Lord’s Day 22: Raised by the Power of Christ

Catechism and Psalter

It was all the way back in Lord’s Day 7 that the Heidelberg Catechism asked the essential question, “What then must a Christian believe?”  In answer the Catechism proceeded to provide the Apostles’ Creed and expound upon each of its articles.  Fifteen weeks later in this URC Psalmody series, here we are at Lord’s Day 22, which concerns the final two phrases of the Creed: belief in “the resurrection of the body” and “the life everlasting.”

57 Q.  How does ‘the resurrection of the body’ comfort you?

A.  Not only my soul
will be taken immediately after this life
to Christ its head,
but even my very flesh, raised by the power of Christ,
will be reunited with my soul
and made like Christ’s glorious body.

58 Q.  How does the article concerning ‘life everlasting’ comfort you?

A.  Even as I already now
experience in my heart
the beginning of eternal joy,
so after this life I will have
perfect blessedness such as
no eye has seen,
no ear has heard,
no man has ever imagined:
a blessedness in which to praise God eternally.

Suggested Songs

138, “In Sweet Communion, Lord, with Thee” (Psalm 73)

(Sung by Cornerstone URC in Hudsonville, MI and on YouTube)

“My soul will be taken immediately after this life to Christ its head.”  The believer rejoices to know that the moment he dies, he will be with his Savior.  With this knowledge it’s hard, as the gospel chorus puts it, to “feel at home in this world anymore.”  The author of Psalm 73 similarly declares his hope in the life to come in this Psalter Hymnal versification:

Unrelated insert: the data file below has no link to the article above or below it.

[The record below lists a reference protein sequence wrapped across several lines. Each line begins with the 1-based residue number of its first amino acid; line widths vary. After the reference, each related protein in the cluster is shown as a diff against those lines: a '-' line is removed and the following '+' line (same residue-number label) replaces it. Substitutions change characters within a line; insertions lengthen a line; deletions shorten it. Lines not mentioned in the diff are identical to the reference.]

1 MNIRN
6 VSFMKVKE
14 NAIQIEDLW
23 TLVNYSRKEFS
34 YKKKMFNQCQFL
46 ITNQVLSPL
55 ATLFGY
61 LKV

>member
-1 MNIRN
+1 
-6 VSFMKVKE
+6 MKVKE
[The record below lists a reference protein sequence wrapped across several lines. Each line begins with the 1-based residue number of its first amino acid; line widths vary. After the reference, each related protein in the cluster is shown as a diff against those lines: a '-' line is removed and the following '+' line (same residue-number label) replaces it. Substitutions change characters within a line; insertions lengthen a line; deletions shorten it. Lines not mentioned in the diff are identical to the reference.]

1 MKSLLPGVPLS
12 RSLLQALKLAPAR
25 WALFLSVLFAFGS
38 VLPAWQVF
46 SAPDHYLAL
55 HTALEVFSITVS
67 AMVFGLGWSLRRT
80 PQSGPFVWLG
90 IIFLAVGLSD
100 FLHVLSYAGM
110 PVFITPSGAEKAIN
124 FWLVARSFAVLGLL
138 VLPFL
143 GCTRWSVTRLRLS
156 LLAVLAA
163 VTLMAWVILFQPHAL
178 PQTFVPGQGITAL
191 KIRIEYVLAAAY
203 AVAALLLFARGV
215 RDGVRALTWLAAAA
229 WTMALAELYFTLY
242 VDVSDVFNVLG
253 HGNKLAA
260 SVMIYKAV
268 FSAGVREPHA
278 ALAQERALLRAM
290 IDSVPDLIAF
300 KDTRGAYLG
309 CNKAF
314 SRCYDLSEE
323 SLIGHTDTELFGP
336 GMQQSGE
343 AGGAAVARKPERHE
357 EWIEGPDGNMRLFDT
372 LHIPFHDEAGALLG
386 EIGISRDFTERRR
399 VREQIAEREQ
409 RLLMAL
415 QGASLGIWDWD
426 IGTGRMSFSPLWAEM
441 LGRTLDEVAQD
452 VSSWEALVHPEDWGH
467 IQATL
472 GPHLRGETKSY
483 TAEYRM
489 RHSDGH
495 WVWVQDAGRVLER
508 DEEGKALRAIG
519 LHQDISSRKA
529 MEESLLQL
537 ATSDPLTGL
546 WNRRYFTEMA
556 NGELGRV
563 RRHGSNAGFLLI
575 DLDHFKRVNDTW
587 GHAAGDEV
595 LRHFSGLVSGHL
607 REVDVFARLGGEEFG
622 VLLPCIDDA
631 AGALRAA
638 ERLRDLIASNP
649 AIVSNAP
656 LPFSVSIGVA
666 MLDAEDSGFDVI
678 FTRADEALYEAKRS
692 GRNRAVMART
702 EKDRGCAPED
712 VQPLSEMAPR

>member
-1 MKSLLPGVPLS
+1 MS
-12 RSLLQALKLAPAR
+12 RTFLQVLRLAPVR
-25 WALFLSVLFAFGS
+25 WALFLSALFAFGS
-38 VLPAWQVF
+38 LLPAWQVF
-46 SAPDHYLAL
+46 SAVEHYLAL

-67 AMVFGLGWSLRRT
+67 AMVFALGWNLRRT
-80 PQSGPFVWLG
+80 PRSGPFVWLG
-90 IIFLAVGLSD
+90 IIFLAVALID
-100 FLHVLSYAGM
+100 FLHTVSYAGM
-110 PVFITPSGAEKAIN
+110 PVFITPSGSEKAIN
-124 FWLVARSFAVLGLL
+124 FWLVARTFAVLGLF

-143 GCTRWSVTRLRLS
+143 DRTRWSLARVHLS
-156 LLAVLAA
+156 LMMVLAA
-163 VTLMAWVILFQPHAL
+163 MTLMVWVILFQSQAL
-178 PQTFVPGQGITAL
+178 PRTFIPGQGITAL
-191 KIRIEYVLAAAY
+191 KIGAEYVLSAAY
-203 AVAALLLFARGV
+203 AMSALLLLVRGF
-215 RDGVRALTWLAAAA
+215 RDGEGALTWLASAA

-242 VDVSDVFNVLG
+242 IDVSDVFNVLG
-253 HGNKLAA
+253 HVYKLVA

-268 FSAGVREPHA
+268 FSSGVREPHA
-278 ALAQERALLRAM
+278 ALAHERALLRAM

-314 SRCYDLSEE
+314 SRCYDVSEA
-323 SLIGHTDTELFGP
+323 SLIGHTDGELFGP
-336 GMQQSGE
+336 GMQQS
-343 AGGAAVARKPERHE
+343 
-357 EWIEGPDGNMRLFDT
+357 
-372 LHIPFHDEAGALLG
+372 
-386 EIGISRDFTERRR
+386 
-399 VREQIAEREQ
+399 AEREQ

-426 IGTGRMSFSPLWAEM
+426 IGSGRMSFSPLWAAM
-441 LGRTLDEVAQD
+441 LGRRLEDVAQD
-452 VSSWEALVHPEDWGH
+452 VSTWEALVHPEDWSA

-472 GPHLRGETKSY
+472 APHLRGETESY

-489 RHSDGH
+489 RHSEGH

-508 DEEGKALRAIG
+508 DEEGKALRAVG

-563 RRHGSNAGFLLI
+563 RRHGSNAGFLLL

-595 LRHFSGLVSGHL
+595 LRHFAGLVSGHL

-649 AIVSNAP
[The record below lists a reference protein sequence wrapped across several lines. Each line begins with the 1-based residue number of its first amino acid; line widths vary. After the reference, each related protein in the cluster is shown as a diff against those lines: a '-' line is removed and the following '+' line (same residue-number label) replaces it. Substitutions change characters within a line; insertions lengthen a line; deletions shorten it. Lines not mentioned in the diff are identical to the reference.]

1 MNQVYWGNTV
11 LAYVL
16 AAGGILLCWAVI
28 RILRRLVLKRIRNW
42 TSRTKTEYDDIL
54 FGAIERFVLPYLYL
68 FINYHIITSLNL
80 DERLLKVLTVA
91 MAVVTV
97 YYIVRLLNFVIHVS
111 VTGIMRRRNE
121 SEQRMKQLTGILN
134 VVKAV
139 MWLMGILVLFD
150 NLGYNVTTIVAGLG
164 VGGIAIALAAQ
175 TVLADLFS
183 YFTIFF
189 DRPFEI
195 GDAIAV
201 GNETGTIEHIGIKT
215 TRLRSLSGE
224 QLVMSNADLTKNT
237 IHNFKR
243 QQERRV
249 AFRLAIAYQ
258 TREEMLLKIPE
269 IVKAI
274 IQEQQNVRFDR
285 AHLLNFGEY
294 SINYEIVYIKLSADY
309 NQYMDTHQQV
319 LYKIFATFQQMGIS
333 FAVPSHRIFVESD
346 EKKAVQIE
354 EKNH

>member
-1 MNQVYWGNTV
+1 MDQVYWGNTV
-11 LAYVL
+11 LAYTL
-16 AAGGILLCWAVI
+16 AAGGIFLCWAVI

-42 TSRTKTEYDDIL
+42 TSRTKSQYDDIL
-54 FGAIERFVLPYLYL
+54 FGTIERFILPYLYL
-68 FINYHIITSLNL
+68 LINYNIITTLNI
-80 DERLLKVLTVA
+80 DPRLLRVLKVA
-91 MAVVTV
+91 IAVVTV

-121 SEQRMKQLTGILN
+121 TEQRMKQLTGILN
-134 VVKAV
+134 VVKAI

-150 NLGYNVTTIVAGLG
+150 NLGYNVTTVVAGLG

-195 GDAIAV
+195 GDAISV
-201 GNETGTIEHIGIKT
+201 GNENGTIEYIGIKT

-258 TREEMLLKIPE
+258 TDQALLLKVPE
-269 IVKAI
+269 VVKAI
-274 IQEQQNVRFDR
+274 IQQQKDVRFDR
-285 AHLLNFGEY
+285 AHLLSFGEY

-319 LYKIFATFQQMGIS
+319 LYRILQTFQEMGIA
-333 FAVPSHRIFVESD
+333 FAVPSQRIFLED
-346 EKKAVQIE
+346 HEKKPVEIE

In sweet communion, Lord, with Thee
I constantly abide;
My hand Thou holdest in Thine own
To keep me near Thy side.

Thy counsel through my earthly way
Shall guide me and control,
And then to glory afterward
Thou wilt receive my soul.

Whom have I, Lord, in heaven but Thee,
To whom my thoughts aspire?
And, having Thee, on earth is nought
That I can yet desire.

Though flesh and heart should faint and fail,
The Lord will ever be
The strength and portion of my heart,
My God eternally.

To live apart from God is death,
‘Tis good His face to seek;
My refuge is the living God,
His praise I long to speak.

62, “Thy Mercy and Thy Truth, O Lord” (Psalm 36)

(Sung by Cornerstone URC in Hudsonville, MI)

“Even my very flesh…will be reunited with my soul and made like Christ’s glorious body.”  With its rather grim opening (“Transgression speaks to the wicked deep in his heart…”), Psalm 36 might tend to escape our notice as a song of the resurrection.  But David’s confession of faith in the second half of this psalm is matchless; he knows in whom he lives, and moves, and has his being.

The fountain of eternal life
Is found alone with Thee,
And in the brightness of Thy light
We clearly light shall see.

232, “O Praise the Lord, for He is Good” (Psalm 118)

(Sung on YouTube)

“I already now experience in my heart the beginning of eternal joy.”  As we Christians traverse life’s journey, our deliverance from death may not always be in the forefront of our minds.  But along with saving faith comes this “beginning of eternal joy,” the knowledge that our future is secure with God.  Psalm 118 gives beautiful voice to this hope.